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The Attack on Pearl Harbor I was five years old old.  The Depression was behind us but it and WWII shaped my life.  I have vivid memories from the newsreels.  My mom took me to the movies often.  I especially remember the reels of the liberation of the death camps in Europe, but my memories of the war in the Pacific have two components.  I was too young to really appreciate Pearl harbor and its meaning but later my life's course brought me to grips with it again and again.  Let me tell you how I came to understand this day in in 1941 as I grew older and what it means to me now beneath the break.  If this seems boring to you then you have a lot to learn!

First of all I went to college via the Regular NROTC Program.  Every semester of college we had a manditory "millitary science" course (the quotes denote an obvious oxymoron).So we did military history.  We studied the war in the pacific in great detail.  I only want to comment here that we went through the "math" of taking island by island as we gained our foothold on the Pacific.  Here I was in a college course "calculating" the cost in American lives of taking each island.  I never really got over that!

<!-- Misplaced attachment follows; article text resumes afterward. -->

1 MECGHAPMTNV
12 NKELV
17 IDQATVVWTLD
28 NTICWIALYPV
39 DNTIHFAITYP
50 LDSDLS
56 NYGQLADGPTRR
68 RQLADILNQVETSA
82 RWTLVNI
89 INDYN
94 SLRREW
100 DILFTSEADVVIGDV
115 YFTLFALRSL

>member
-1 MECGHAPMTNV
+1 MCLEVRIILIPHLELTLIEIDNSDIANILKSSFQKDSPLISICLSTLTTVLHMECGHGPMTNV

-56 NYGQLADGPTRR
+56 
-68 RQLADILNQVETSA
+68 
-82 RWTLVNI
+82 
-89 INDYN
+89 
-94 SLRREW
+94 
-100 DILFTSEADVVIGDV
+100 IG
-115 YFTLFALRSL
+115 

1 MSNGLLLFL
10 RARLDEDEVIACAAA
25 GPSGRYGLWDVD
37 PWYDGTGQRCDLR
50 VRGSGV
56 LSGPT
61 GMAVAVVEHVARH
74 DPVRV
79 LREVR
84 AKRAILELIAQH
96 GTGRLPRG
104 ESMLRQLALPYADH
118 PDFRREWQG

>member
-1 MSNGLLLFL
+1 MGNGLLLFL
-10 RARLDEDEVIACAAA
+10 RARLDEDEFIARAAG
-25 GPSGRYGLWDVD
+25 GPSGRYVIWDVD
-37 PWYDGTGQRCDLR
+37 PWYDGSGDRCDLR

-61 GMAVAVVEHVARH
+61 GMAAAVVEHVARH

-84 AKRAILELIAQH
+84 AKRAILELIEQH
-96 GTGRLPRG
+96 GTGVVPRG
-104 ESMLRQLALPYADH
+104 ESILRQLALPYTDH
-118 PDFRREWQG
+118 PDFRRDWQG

Oh then there was that magnificent musical historyVictory at Sea  by Rogers and Hammerstein.  I loved that music and somehow allowed myself to be mesmerized by it.  It even played a role in my early romances.

The bomb is a very core thing in my experiences.  I remember the "duck and cover" drills in school later on.